In the absence of the internet, buildings were the things that structure the way our relationships happen, how we collaborate, how we communicate, all those things were structured by the places that we engage in, at least historically. For me, going to architecture school, when I looked at the potential for a building to really impact the way that we think, the way that we live together, work together, think together—it just didn’t seem that impactful. Buildings don’t matter as much as they once did. In fact, the network matters. The software that we use matters. Those things actually matter an enormous amount.
So much of the way that the internet is and the way that software is is actually kind of a historical accident and has the potential to be rethought. So actually, I feel like I use my education every day. I try to encourage young architects, as often as I run into them, to work on software or to work in the digital world. I think this is where there’s the most potential to have an impact on the way that the world is.
YS: It reminds me of that quote by Rem Koolhaas about how infrastructure is much more important than architecture. When you’re thinking about how to approach building Tlon, what is most important for you? The architecture of it or the infrastructure?
GWP: My interest is in building really great products. I got sucked into this whole thing basically because I grew up near Silicon Valley and I was always interested in making things. I was programming from a young age, building all kinds of different software on the internet. I found that it was basically impossible to build truly great software when you are the one always running the server. You always become the sole dictator of whatever the application is because you control it completely, and the whole world is shaped that way today. All of our software is controlled centrally by some company. I felt like if you want to build really great software—software that just does exactly what it says it does, that can last for as long as you want it to last, that you feel is a vehicle for your own creativity and that has the direct, purposive quality of a camera or a woodworking tool—you need new infrastructure. I always felt like Urbit was a prerequisite for being able to build good software, which I think doesn’t exist right now. In the absence of great infrastructure, you can’t build really good things. There are cases where that infrastructure doesn’t need to be improved. Rolled steel beams are great, for example. Whereas the infrastructure that runs the digital world is a complete nightmare. It’s a mess and it needs to be totally overhauled. If you overhaul it, you can surface that improvement to people.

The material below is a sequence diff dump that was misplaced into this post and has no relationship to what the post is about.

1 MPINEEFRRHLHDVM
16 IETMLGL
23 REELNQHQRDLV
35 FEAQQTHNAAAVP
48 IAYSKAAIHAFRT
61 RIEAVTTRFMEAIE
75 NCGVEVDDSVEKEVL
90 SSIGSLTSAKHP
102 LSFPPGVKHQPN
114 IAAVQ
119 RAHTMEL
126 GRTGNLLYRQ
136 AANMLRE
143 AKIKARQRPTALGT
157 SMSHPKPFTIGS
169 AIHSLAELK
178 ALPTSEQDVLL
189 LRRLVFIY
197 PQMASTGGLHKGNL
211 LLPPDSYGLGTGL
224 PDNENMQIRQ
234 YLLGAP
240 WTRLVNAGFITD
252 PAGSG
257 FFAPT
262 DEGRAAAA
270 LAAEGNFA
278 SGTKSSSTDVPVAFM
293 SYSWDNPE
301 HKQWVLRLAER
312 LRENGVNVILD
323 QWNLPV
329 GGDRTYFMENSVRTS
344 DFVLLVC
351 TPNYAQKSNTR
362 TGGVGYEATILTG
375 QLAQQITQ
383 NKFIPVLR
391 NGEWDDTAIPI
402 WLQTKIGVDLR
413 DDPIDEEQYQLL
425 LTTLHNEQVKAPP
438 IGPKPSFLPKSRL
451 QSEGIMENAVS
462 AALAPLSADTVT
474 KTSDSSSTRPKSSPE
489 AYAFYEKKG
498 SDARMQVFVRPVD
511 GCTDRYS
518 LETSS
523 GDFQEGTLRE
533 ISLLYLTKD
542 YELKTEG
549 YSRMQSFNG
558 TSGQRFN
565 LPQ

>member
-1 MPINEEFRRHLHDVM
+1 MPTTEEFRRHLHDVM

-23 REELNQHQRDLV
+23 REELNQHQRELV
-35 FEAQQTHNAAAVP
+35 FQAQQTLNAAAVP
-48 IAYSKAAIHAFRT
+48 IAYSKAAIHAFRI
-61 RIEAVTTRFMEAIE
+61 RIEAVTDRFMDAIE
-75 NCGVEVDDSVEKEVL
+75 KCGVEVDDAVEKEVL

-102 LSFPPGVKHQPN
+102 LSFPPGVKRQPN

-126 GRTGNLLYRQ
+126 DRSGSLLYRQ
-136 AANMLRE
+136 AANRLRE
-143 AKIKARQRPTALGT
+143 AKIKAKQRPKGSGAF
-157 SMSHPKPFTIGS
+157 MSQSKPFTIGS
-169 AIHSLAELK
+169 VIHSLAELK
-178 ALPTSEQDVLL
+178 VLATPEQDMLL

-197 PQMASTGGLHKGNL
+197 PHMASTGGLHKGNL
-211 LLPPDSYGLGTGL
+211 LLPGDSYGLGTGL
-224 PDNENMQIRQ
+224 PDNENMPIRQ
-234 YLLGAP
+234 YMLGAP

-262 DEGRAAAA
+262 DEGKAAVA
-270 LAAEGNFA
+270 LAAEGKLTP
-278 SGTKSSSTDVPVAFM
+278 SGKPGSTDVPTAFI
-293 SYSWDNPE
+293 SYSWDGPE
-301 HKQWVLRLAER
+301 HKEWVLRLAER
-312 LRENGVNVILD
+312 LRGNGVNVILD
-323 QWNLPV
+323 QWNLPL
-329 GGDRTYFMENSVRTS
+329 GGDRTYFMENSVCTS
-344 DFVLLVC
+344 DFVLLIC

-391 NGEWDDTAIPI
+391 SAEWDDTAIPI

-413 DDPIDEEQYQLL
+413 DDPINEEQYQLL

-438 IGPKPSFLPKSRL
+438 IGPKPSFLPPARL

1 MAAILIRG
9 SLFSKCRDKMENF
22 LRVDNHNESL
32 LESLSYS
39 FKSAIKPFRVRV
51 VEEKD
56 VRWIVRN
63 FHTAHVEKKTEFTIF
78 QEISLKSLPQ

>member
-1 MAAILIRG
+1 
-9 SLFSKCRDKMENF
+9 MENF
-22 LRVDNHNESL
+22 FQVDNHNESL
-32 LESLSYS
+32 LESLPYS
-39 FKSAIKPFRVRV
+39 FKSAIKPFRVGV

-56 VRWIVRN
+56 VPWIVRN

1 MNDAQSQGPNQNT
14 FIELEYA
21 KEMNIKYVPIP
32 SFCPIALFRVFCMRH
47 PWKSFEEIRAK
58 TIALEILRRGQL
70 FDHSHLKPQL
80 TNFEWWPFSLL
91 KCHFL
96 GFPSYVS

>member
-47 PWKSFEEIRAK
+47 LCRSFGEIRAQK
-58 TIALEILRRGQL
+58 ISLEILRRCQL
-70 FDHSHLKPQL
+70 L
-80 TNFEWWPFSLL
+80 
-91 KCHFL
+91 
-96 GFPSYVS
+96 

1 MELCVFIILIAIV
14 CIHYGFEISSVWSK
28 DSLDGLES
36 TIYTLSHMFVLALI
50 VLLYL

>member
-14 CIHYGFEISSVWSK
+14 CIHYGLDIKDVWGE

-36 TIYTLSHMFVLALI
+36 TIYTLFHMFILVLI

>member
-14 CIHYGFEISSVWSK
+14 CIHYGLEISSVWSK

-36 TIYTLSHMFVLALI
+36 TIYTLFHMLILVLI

It just seems completely normal that you would give people the ability to shape the world around them as much as you can.
YS: Why do you think it’s important for people to own their own software?
GWP: My impression is that if you look at the infrastructure that runs the world from 30,000 feet, most of those systems are decentralized. There are lots of different participants who decide what the size of a sheet of plywood is or what tools are in your kitchen, whatever it might be. All these things in our everyday lives aren’t centrally controlled. They sort of emerge over time through this loose collaboration. Then when I get a handle on them, no one tells me how to use them. I just think that most of our everyday lives are conducted with things that are ours. We decide where our furniture goes, we decide where we want to drive our cars. That’s a familiar way of being in the world, and it’s actually deeply unfamiliar to be in a world where the tools that you use are controlled by somebody else.
We want to make software more ordinary. We want to make software less of this weird anomaly controlled by somebody else. The analogy I used to use is to imagine you were forced to live in a hotel. No one wants to live in a hotel. It sucks. You can’t move the art on the walls. You only get to use these tiny little soaps. It just doesn’t feel good because it doesn't feel like it’s yours. I think that if we want to commit ourselves to the digital world, if the digital world in fact knits us together, it's the place where we collaborate. It’s the place where our families stay connected and so on. It has to be owned by us for us to basically shape it in the way that we want it to be. It can't be decided on by some monopoly.
YS: With this example of objects being in our everyday life, I can’t help thinking about capitalism and the market that actually created that system. In the Web3 community, there is sometimes an association of decentralization with socialism or socialist values. How do you see this connection? Is centralization political?
GWP: I’m a designer by nature. I think about the first-person lived experience of a user, of someone using the stuff that I make. It’s just natural for both a person and their immediate community or the communities they participate in to be able to shape things to reflect the way that they want to live. Cities look different from one another, towns look different from one another. I don’t know if I think about it in political terms at all. It just seems completely normal that you would give people the ability to shape the world around them as much as you can. That’s the world that I want to live in, and I think it’s the world that I observe most people want to live in. They want to feel a sense of agency over the things that they use.
YS: I would love to talk about the current use cases of Urbit. Could you walk me through the ideas that are not obvious or unavailable for people who are outside of the infrastructure of Urbit? What potential does it have for final consumer-facing use cases?